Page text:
Nitric oxide (NO) is proposed here as a prime candidate for such a signaling molecule in the meridian system.

One analogy that can be made is to consider the word HELLO as an example to the signaling molecule. The information that HELLO transfers is not only the meaning of the word, which is HI, but mainly the way by which it is expressed e.g., loud, smiling, sad, laughing. If we think of NO in the context of a word like HELLO, it is suggested that the meaning of qi is not only a word like HI but rather an abundance of bodily information.


Nitric Oxide

NO has been the most widely studied signaling molecule for more than a decade. It regulates blood pressure, contributes to the immune responses, controls neurotransmission and participates in cell differentiation and in many more physiological functions [8].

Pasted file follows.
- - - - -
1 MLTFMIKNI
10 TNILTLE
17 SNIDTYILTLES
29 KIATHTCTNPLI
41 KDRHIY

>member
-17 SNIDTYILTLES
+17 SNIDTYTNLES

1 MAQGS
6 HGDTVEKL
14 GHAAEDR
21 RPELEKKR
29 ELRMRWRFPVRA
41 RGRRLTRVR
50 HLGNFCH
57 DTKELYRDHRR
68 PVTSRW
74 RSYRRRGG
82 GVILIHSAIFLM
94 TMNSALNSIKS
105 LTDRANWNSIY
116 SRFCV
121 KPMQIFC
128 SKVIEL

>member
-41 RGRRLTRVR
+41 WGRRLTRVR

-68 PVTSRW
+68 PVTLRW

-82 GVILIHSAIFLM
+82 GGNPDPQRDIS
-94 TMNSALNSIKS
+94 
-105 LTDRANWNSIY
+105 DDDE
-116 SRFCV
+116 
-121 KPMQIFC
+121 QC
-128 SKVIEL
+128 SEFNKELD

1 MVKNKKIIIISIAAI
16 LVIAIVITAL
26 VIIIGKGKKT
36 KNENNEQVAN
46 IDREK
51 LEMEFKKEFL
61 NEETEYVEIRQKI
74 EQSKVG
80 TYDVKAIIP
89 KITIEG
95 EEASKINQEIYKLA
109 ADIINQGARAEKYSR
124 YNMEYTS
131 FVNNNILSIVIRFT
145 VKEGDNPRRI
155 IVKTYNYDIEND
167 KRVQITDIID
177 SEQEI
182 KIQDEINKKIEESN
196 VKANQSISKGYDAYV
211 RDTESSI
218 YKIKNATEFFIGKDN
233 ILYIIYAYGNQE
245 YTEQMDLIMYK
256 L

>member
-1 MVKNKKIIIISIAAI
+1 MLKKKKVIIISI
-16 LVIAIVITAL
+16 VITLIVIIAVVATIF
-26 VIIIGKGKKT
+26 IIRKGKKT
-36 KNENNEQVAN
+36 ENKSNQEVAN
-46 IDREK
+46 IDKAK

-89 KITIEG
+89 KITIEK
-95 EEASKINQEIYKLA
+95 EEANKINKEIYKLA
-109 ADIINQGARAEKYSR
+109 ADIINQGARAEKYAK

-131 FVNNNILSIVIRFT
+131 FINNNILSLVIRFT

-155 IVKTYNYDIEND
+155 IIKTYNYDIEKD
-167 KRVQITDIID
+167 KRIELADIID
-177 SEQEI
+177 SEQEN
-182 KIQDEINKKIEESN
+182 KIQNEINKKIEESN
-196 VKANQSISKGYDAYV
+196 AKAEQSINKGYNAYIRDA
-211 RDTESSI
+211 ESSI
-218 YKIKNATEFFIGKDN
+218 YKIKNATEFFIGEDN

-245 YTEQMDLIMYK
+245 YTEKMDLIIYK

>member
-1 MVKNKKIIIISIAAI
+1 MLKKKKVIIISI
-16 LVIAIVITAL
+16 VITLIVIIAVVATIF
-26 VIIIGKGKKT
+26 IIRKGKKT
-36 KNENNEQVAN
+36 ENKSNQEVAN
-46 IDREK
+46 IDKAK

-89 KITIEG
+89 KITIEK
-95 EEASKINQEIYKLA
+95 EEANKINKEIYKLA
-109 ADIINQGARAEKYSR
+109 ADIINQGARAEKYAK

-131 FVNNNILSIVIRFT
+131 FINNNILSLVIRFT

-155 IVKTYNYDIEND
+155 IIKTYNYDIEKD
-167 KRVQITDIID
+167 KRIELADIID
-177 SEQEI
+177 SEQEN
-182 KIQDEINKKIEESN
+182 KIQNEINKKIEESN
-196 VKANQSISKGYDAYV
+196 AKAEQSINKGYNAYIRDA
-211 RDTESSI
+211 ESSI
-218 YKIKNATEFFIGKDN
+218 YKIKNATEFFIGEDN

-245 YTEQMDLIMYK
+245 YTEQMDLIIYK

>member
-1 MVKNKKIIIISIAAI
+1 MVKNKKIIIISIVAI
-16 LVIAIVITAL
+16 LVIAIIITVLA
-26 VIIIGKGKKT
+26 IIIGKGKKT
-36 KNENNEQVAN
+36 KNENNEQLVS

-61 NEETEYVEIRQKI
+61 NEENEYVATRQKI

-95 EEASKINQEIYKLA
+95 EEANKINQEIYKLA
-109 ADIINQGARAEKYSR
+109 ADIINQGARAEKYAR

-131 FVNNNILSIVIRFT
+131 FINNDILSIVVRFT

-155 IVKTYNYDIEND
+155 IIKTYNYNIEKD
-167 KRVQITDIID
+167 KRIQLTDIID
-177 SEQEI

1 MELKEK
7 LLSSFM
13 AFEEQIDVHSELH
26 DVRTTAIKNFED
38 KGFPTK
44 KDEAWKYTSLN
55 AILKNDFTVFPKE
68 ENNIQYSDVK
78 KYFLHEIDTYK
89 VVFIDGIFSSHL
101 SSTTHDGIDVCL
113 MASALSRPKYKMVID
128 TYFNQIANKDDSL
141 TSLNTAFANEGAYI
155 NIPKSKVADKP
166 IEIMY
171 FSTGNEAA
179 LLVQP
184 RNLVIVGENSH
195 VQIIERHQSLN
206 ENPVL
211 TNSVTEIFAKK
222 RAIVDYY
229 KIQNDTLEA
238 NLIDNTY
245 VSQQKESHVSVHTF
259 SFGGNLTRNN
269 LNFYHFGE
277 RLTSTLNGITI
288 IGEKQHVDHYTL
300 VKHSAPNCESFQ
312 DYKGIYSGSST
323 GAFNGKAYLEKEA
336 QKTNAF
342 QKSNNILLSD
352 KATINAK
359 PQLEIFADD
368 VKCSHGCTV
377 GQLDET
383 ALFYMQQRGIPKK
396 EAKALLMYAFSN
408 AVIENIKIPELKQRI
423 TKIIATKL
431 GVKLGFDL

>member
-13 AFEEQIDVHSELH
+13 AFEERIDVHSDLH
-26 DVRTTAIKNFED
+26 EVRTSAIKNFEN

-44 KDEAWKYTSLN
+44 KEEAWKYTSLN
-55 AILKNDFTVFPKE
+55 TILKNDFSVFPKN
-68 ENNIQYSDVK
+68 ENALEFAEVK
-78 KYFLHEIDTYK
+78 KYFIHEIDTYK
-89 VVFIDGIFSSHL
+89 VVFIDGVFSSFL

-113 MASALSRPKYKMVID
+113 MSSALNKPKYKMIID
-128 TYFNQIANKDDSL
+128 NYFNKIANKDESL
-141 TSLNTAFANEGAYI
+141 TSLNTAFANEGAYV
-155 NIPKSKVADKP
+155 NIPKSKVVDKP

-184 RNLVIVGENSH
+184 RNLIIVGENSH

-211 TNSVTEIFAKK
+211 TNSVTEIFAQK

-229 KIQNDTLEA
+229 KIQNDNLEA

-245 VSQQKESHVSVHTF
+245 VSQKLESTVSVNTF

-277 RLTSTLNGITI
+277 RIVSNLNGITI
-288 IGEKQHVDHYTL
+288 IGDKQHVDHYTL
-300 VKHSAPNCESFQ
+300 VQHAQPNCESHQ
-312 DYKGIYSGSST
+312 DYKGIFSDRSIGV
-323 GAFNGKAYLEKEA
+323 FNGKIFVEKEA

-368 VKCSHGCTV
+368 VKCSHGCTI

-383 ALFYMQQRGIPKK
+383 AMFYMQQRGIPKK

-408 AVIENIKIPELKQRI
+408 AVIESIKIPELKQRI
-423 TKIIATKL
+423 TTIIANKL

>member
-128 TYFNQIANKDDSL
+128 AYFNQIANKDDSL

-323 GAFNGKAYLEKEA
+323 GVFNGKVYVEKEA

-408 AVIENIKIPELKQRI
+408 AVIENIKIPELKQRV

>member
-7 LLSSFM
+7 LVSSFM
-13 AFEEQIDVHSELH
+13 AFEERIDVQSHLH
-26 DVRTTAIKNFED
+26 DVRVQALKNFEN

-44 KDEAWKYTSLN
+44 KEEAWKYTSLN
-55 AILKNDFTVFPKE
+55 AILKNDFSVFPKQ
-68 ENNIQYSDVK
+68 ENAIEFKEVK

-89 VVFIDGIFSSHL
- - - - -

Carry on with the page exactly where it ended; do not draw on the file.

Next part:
Nitric oxide (NO) the diffusible, signaling gas, is synthesized by 3 nitric oxide synthase isoforms (NOS): a neuronal (nNOS), inducible (iNOS) [9], or endothelial NO synthetase (eNOS) [10, 11]. Using BH4 (tetrahydrobiopterin) [12] as a cofactor, these enzymes convert arginine to citruline and NO. The levels of NOS are altered by a variety of pathophysiological conditions such as hypertension, hypercholesterolemia, aging, cigarette smoking, diabetes, heart failure and under physical activity [13] and dementia [14].

NOS were also shown to be associated with a plethora of more than 20 proteins that affect the activity and spatial organization of NO synthesis within the cell. Some of these interactions may have functions beyond NO formation [15].